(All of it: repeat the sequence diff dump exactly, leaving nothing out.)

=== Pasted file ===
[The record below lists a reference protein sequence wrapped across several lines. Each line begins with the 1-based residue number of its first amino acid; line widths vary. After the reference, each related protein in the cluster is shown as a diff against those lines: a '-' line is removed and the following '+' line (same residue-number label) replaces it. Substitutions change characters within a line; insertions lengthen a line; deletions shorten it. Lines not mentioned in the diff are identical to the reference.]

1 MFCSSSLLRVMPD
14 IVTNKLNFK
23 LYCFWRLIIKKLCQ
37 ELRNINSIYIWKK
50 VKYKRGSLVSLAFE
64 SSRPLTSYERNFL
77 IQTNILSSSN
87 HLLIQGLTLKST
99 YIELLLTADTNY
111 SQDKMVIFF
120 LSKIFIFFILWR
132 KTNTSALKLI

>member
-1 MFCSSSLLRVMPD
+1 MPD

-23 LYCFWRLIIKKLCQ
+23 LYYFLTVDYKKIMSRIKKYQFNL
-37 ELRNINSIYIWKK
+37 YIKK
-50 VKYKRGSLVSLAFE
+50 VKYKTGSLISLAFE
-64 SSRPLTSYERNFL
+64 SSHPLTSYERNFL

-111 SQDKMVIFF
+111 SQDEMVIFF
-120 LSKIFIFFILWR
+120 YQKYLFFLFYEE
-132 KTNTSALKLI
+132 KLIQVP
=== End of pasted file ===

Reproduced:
[The record below lists a reference protein sequence wrapped across several lines. Each line begins with the 1-based residue number of its first amino acid; line widths vary. After the reference, each related protein in the cluster is shown as a diff against those lines: a '-' line is removed and the following '+' line (same residue-number label) replaces it. Substitutions change characters within a line; insertions lengthen a line; deletions shorten it. Lines not mentioned in the diff are identical to the reference.]

1 MFCSSSLLRVMPD
14 IVTNKLNFK
23 LYCFWRLIIKKLCQ
37 ELRNINSIYIWKK
50 VKYKRGSLVSLAFE
64 SSRPLTSYERNFL
77 IQTNILSSSN
87 HLLIQGLTLKST
99 YIELLLTADTNY
111 SQDKMVIFF
120 LSKIFIFFILWR
132 KTNTSALKLI

>member
-1 MFCSSSLLRVMPD
+1 MPD

-23 LYCFWRLIIKKLCQ
+23 LYYFLTVDYKKIMSRIKKYQFNL
-37 ELRNINSIYIWKK
+37 YIKK
-50 VKYKRGSLVSLAFE
+50 VKYKTGSLISLAFE
-64 SSRPLTSYERNFL
+64 SSHPLTSYERNFL

-111 SQDKMVIFF
+111 SQDEMVIFF
-120 LSKIFIFFILWR
+120 YQKYLFFLFYEE
-132 KTNTSALKLI
+132 KLIQVP